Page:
Thursday, December 24, 2009

U.S. taxpayers' Christmas present: Congress raises debt ceiling to $12.4 trillion

The Senate voted today to raise the ceiling on the government debt to $12.4 trillion, a massive increase over the current limit and a political problem that President Barack Obama has promised to address “next year”.

This one vote raised the ceiling on government debt by $290 Billion.

The current measure was deemed needed as a result of the out-of-control budget deficit, which registered $1.4 trillion for the budget year that ended in September.

The current debt ceiling is $12.1 trillion and is set to be reached by Dec. 31.

Friday, December 18, 2009

Is Sovereign Debt the New Subprime?

Just as many subprime borrowers were unable to make their mortgage payments in 2007 and 2008, investors now fear certain nations will be unable to pay their debts in the year ahead. And sovereign debt defaults are potentially even more catastrophic as they can lead to geopolitical instability, societal unrest and even war. And there will also be economic ramifications for investors worldwide, putting America's (and the globe's) fragile recovery at great risk.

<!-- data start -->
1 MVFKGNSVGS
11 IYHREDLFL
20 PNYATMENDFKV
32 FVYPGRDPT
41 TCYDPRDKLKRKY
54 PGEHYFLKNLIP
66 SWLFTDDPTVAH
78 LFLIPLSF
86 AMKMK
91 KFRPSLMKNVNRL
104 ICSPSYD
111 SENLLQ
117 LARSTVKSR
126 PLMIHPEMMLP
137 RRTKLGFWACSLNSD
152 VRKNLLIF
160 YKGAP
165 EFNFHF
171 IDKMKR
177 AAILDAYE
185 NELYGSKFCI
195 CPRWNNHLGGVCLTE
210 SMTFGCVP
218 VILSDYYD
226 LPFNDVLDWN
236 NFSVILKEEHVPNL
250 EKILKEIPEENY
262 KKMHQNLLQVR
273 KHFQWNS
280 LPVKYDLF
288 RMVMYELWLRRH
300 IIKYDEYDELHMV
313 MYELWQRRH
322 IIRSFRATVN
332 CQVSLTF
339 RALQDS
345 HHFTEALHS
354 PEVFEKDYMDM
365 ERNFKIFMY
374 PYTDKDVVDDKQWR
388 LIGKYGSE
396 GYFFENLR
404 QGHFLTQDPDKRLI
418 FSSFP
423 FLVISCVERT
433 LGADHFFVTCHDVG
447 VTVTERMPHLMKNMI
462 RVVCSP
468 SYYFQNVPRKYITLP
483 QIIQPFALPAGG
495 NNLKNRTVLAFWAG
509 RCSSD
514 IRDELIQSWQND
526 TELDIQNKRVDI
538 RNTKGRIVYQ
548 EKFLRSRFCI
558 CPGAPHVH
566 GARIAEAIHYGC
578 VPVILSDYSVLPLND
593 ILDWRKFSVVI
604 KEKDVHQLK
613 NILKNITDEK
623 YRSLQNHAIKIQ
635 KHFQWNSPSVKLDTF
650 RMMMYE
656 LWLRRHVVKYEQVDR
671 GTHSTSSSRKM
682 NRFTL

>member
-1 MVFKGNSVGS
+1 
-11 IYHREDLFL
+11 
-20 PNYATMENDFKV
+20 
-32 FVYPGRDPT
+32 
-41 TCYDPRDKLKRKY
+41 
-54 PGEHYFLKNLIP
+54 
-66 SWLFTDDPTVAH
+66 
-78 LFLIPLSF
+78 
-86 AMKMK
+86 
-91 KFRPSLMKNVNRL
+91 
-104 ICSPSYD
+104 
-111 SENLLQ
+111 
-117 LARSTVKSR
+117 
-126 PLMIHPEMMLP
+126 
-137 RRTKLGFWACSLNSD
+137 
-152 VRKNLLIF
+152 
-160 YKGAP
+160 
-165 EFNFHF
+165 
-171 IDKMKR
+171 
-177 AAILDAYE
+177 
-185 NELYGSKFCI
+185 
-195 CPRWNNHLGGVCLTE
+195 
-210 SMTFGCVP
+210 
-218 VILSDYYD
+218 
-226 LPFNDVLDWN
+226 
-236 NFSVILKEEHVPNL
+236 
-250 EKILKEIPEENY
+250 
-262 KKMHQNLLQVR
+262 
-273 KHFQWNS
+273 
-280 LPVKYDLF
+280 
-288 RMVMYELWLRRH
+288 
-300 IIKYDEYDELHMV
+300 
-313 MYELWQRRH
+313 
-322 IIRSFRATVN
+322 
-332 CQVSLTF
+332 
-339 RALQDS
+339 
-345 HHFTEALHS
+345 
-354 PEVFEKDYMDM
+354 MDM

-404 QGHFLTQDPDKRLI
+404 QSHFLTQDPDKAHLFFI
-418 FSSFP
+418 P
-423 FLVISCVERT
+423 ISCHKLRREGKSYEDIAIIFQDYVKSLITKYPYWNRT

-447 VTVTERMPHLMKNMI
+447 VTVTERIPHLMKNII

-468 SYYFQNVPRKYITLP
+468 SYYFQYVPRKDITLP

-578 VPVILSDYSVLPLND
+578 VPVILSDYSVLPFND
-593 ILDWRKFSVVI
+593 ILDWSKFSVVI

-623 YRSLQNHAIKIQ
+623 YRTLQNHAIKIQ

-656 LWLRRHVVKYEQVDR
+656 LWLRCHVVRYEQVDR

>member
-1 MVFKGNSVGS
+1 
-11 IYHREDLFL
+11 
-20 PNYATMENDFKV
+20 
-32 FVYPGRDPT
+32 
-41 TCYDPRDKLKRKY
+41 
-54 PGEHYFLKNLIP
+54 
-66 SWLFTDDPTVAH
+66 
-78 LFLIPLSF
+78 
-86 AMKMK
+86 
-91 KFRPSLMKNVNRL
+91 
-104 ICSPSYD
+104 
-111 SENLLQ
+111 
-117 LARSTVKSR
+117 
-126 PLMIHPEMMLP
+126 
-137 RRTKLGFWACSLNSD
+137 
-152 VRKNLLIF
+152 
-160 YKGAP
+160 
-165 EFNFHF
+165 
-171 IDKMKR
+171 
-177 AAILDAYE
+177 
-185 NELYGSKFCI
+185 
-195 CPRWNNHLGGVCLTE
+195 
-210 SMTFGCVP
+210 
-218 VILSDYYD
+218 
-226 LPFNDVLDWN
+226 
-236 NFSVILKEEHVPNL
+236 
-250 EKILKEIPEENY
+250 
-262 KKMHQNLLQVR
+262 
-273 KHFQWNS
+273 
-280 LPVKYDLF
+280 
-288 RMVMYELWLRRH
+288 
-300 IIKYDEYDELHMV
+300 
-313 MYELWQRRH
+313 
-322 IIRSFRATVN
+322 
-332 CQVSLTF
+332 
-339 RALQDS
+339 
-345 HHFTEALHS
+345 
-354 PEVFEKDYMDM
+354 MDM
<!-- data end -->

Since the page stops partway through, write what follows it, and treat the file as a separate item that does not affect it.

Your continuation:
"Sovereign debt" refers to the debt of nations. Just as the U.S. issues Treasuries backed by the "full faith and credit" of the government, other nations sell bonds in order to raise money to pay for programs ranging from armies to public healthcare.

To varying degrees, Greece, Spain, Ukraine, Austria, Latvia, Mexico are just a handful of the nations viewed at risk of defaulting. Meanwhile, Dubai only just avoided a similar fate thanks to a $10 billion bailout from their oil-rich neighbor Abu Dhabi.

Excerpt of a Yahoo article by Aaron Task

Wednesday, December 16, 2009

The Geography of the U.S. Recession

Watch unemployment spread across the country, the deteriorating transformation of the U.S. economy, beginning January 2007 -- approximately one year before the start of the recession -- to the most recent unemployment data available today.

Watch video

Monday, December 07, 2009

Pentagon War Budget to increase an extra $60 Billion

For those of you who hoped — or worried — that the Obama administration would mean a big cut to defense spending, think again.

The Office of Management and Budget has approved a nearly $60 billion increase in the Pentagon’s base budget between fiscal years 2011 and 2015,” reports.

That includes an extra $15 billion for the next fiscal year — “a 2.7 percent increase after inflation.